A conceptualization of academic resilience applying a relative background threshold and a fixed performance threshold was recommended by some studies (see, e.g., OECD 2011) to explore the presence of academic resilience across countries, or to study the consistency of individual and environmental characteristics associated with resilience. However, the shortcoming of this operationalization was also mentioned by OECD (2018). It may overestimate the amount of academic resilience in some countries while underestimate in some others. Since the share is closely related to students’ average performance, higher-performing system tends to have bigger shares. However, it does not necessarily equal to a higher ability in helping disadvantaged students to exceed their predicted performance given their background, which is the essence of academic resilience. Although it may be too early to conclude that relative within-country thresholds work best also with respect to performance, these reflections point in any case to a strong need of more research that looks into the consequences of different conceptualizations of academic resilience. Researchers should feel encouraged to apply different approaches and to compare their results with respect to their robustness. Furthermore, they should not only pay attention to the overall proportion of students classified as academically resilient but also to their composition by gender or language.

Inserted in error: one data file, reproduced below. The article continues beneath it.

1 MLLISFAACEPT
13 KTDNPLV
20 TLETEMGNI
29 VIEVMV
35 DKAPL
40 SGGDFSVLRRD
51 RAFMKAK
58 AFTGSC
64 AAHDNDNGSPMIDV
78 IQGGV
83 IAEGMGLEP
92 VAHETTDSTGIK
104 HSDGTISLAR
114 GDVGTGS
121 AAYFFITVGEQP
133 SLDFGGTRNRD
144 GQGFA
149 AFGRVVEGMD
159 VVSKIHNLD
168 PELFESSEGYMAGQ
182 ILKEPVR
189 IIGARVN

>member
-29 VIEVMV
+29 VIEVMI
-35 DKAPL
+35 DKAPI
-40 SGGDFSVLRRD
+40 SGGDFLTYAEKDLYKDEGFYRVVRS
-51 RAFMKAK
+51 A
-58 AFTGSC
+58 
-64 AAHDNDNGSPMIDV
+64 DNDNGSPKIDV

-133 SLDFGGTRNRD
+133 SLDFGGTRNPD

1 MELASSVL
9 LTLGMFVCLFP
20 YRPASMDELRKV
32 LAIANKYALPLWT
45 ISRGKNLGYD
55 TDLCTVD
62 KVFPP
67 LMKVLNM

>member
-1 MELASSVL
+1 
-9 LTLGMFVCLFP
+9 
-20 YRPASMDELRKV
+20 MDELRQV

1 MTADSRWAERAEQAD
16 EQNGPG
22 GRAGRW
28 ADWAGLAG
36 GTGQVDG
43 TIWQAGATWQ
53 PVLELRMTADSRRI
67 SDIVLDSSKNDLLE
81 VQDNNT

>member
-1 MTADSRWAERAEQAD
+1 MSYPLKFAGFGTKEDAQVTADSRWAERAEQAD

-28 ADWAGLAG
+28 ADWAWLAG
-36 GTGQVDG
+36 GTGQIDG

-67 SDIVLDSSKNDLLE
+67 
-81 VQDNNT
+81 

Some conclusions can also be drawn regarding the choice of background indicators. The composite ESCS index as a multi-dimensional composite index seems to balance out to some extent different estimations happening when one of the subdimensions of human capital is applied. Whether this is appropriate is an open question and requires more research. The question here is, does an application of the subdimensions over- or underestimate the true size or do they indicate real differences.